• Physics 15, s161
Axions that decay into photons could account for visible light that exceeds what’s expected to come from all known galaxies.
If you could switch off the Milky Way’s stars and gaze at the sky with a powerful telescope, you’d see the cosmic optical background (COB)—visible-wavelength light emitted by everything outside our Galaxy. Recent studies by the New Horizons spacecraft—which, after its Pluto flyby, has been looking further afield—have returned the most precise measurements of the COB yet, showing it to be brighter than expected by a factor of 2. José Bernal and his colleagues at Johns Hopkins University in Maryland propose that this excess could be caused by decaying dark matter particles called axions . They say that their model could be falsified or supported by future observations.
Comparing COB measurements to predictions provides a tool for testing hypotheses about the structure of the Universe. But measuring the COB is very difficult due to contamination by diffuse light from much nearer sources, especially sunlight scattered by interplanetary dust. Observing from the edge of our Solar System, New Horizons should be unaffected by most of this contamination, making the measured excess brightness a tool for improving our understanding of galaxy evolution.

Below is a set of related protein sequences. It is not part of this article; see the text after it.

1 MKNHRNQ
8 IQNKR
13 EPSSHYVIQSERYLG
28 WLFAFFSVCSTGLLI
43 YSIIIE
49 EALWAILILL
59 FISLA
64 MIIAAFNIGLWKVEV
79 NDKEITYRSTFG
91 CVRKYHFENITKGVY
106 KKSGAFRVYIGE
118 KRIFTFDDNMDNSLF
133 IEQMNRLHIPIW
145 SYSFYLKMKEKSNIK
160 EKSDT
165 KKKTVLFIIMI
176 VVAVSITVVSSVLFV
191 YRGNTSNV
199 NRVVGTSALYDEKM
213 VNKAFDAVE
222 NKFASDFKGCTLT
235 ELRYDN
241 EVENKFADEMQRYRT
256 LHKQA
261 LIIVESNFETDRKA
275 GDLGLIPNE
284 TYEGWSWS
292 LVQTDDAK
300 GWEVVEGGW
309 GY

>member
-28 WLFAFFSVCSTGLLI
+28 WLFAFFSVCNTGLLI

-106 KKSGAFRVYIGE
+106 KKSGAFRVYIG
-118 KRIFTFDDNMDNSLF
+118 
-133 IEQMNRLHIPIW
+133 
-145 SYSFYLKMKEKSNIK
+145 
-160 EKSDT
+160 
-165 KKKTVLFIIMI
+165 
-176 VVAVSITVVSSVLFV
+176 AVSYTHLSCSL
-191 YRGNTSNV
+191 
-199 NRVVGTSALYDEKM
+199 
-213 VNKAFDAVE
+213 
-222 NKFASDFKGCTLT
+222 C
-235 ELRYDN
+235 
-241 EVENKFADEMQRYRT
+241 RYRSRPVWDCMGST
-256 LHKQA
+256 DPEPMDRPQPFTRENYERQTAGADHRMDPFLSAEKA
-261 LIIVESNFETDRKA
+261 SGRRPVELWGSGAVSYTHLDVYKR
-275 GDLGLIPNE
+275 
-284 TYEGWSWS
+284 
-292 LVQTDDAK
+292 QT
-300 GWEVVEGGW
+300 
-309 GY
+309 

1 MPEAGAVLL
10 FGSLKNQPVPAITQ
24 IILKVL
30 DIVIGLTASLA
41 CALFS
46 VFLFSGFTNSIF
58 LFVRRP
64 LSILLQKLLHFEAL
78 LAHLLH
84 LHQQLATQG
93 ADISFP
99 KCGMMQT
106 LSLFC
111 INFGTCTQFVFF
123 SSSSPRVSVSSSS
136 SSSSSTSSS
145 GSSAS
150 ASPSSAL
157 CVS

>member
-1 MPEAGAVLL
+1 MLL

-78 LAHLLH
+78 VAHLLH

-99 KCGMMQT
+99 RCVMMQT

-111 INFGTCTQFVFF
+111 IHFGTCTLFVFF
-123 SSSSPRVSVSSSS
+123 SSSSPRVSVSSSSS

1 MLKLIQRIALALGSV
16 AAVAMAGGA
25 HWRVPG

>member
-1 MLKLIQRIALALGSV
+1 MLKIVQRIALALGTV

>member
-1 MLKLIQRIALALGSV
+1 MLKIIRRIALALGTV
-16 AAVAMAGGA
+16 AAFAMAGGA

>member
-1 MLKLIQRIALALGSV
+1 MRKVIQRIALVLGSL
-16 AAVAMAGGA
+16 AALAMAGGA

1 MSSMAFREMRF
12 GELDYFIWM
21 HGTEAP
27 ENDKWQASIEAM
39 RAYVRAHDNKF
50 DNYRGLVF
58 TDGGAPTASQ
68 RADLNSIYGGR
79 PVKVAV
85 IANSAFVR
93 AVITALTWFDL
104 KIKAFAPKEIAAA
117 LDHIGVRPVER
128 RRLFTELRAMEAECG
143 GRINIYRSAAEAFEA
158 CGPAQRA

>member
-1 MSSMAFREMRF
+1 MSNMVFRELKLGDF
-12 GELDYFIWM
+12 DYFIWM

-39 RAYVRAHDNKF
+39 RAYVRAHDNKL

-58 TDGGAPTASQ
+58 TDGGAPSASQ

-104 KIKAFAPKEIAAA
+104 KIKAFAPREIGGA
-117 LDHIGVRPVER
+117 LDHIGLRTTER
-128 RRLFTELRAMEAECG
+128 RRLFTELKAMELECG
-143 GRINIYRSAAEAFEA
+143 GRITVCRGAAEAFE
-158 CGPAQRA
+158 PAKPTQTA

Researchers have attributed the excess to the glow of unknown galaxies and extra-galactic stars, but Bernal and his colleagues show that it could be explained by the decay of axions if these hypothetical particles exhibit a particular axion-photon coupling strength. According to the team’s computations, axions having a mass between 8 and 20 eV could account for the excess flux if they convert to photons at a rate of 1/1015 years. The researchers say that their work, as well exploring a potential explanation for the COB excess, motivates future searches for dark matter with these characteristics.
Rachel Berkowitz is a Corresponding Editor for Physics Magazine based in Vancouver, Canada.
- J. L. Bernal et al., “Cosmic optical background excess, dark matter, and line-intensity mapping,” Phys. Rev. Lett. 129, 231301 (2022).